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System Calls & Libraries. Vivek Pai Lecture 4, COS318 Sep 25, 2001. Gedankundmathematics. Recall the pointer verification case for fread( ) Can you speed up the checking process? What’s the best you could achieve? O(n)? O(logn)? O(1)? What happens if you have >32 bits?

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system calls libraries

System Calls & Libraries

Vivek Pai

Lecture 4, COS318

Sep 25, 2001

gedankundmathematics
Gedankundmathematics

Recall the pointer verification case for fread( )

  • Can you speed up the checking process?
  • What’s the best you could achieve? O(n)? O(logn)? O(1)?
  • What happens if you have >32 bits?
    • Aside: # atoms in universe = 1080, or 2256
  • Does this provide any other benefits?

System Calls & Libraries

mechanics
Mechanics
  • Is the project workable?
    • Has everyone started?
    • Barring major problems, due Tuesday midnight
  • Readings updated

System Calls & Libraries

protection issues
Protection Issues
  • I/O protection
    • Prevent users from performing illegal I/Os
  • Memory protection
    • Prevent users from modifying kernel code and data structures
  • CPU protection
    • Prevent a user from using the CPU for too long

System Calls & Libraries

protection is not safety security
Protection Is Not Safety/Security
  • Protection is a prerequisite
  • Safety can be separation of concerns
  • Security related to overall design

Examples?

  • Bad pointer access causing seg fault
  • Sniffing cleartext passwords on the wire

System Calls & Libraries

support in modern processors user kernel
Support in Modern Processors:User  Kernel

An interrupt or exception (INT)

User mode

  • Regular instructions
  • Access user-mode memory

Kernel (privileged) mode

  • Regular instructions
  • Access user-mode memory

A special instruction (IRET)

System Calls & Libraries

why a privileged mode
Why a Privileged Mode?
  • Special Instructions
    • Mapping, TLB, etc
    • Device registers
    • I/O channels, etc.
  • Mode Bits
    • Processor features
  • Device access

System Calls & Libraries

x86 protection rings
x86 Protection Rings

Privileged instructions

Can be executed only

When current privileged

Level (CPR) is 0

Level 3

Level 2

Level 1

Operating system

kernel

Level 0

Operating system

services

Applications

System Calls & Libraries

other design approaches
Other Design Approaches
  • “Capabilities”
    • Fine-grained access control
    • Crypto-like tokens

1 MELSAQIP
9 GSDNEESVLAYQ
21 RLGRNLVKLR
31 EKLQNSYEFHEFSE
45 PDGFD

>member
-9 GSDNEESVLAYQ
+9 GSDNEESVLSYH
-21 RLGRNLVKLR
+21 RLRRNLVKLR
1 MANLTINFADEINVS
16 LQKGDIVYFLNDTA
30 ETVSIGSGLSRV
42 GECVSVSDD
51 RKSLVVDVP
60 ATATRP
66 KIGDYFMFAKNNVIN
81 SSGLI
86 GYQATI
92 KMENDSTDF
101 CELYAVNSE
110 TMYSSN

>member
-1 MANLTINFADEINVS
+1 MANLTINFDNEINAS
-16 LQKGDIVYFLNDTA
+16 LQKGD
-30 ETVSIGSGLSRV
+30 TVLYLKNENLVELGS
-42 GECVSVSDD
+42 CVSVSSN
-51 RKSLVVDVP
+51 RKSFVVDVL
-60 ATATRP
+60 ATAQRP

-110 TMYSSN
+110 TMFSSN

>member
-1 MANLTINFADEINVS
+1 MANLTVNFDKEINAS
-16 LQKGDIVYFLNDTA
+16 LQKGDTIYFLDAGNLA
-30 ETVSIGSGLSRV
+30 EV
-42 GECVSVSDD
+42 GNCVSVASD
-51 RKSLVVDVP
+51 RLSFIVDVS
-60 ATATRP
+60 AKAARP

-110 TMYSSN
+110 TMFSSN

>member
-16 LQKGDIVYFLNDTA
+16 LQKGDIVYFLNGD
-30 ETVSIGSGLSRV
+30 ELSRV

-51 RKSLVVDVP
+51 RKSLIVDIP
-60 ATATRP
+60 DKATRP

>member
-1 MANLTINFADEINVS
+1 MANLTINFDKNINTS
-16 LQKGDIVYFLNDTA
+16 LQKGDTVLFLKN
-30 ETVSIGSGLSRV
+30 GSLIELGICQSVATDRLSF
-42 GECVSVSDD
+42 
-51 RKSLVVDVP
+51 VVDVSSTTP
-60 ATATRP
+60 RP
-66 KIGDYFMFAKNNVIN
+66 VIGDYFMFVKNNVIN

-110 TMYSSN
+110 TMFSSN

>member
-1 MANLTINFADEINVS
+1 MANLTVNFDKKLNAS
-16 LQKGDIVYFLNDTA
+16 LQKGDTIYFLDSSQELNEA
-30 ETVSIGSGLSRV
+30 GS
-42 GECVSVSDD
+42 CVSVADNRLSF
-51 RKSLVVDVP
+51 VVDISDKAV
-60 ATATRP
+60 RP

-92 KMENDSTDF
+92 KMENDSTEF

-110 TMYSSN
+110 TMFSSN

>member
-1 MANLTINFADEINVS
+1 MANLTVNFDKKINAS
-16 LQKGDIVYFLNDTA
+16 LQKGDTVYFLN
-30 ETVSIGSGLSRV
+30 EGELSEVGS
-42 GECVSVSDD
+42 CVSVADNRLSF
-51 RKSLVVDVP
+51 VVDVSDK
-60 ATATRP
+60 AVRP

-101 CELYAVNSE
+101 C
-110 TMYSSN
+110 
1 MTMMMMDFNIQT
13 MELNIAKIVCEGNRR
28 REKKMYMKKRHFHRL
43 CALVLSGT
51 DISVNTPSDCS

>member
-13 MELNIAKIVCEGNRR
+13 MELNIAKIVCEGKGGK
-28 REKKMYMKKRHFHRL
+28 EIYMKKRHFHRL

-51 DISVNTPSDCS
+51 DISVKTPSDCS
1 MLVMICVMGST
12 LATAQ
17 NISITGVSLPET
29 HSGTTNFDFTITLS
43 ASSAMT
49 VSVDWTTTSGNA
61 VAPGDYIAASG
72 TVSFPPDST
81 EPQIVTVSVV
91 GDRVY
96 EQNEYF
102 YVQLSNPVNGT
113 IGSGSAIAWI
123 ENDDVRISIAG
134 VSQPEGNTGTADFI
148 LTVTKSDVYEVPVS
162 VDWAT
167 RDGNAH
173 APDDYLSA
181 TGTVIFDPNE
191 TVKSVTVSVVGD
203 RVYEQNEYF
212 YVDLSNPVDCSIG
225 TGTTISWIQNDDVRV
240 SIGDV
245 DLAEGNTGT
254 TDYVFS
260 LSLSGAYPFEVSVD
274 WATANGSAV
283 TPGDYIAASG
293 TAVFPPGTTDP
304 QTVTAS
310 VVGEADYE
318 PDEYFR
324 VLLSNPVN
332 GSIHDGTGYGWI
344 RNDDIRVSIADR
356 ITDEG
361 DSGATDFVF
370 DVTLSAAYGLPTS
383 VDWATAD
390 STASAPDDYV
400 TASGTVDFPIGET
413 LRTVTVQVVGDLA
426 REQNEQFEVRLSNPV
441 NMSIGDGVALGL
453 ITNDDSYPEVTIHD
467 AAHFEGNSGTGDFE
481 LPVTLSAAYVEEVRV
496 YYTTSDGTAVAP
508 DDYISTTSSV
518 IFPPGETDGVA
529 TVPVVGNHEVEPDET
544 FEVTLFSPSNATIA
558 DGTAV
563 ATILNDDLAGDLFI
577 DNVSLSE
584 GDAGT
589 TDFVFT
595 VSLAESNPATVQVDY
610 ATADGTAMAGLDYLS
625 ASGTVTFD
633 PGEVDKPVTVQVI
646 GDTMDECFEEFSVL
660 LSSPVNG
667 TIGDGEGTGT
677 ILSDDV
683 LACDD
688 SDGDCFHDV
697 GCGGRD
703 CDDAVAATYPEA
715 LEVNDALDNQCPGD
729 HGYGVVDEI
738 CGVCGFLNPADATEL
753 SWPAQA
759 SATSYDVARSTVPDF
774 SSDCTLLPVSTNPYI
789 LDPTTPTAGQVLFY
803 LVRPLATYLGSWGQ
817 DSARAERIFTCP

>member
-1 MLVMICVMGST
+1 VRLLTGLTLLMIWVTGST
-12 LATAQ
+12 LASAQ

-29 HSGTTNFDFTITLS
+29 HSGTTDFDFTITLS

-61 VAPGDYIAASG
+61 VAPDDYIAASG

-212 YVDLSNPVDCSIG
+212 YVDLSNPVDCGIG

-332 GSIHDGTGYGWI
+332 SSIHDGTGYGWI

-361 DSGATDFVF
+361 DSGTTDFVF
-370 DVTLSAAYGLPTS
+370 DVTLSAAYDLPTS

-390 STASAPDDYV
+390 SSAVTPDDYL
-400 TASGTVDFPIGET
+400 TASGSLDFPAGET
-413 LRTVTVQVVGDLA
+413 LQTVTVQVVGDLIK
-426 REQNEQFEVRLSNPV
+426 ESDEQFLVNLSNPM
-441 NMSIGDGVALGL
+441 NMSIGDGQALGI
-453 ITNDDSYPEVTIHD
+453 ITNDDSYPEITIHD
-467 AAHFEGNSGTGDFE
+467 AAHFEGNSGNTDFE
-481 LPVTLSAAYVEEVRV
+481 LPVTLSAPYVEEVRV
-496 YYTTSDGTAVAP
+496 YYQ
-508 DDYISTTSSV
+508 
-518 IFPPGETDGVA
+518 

• Microkernels
    • OS services in user space
    • Small core “hypervisor”

System Calls & Libraries

monolithic
Monolithic

User

program

User

program

  • All kernel routines are together
  • A system call interface
  • Examples:
    • Linux
    • Most Unix OS
    • NT

return

call

entry

Kernel

many many things

System Calls & Libraries

monolithic pros and cons
Monolithic Pros and Cons

Pros

  • Relatively few crossings
  • Shared kernel address space
  • Performance

Cons

  • Flexibility
  • Stability
  • Experimentation

System Calls & Libraries

layered structure
Layered Structure
  • Hiding information at each layer
  • Develop a layer at a time
  • Examples
    • THE (6 layers)
    • MS-DOS (4 layers)

Level N

.

.

.

Level 2

Level 1

Hardware

System Calls & Libraries

layering pros and cons
Layering Pros and Cons

Pros

  • Separation of concerns
  • Simplicity / elegance

Cons

  • Boundary crossings
  • Performance?

System Calls & Libraries

microkernel
Microkernel

User

program

Services

  • Micro-kernel is “micro”
  • Services are implemented as regular process
  • Micro-kernel get services on behalf of users by messaging with the service processes
  • Examples: Taos, Mach, L4

return

call

entry

m-kernel

System Calls & Libraries

microkernel pros and cons
Microkernel Pros and Cons

Pros

  • Easier to develop services
  • Fault isolation
  • Customization
  • Smaller kernel => easier to optimize

Cons

  • Lots of boundary crossings
  • Really poor performance

System Calls & Libraries

virtual machine
Virtual Machine
  • Virtual machine monitor
    • provide multiple virtual “real” hardware
    • run different OS codes
  • Example
    • IBM VM/370
    • virtual 8086 mode
    • Java
    • VMWare

user

user

OS1

OSn

. . .

VM1

VMn

Small kernel

Bare hardware

System Calls & Libraries

hardware support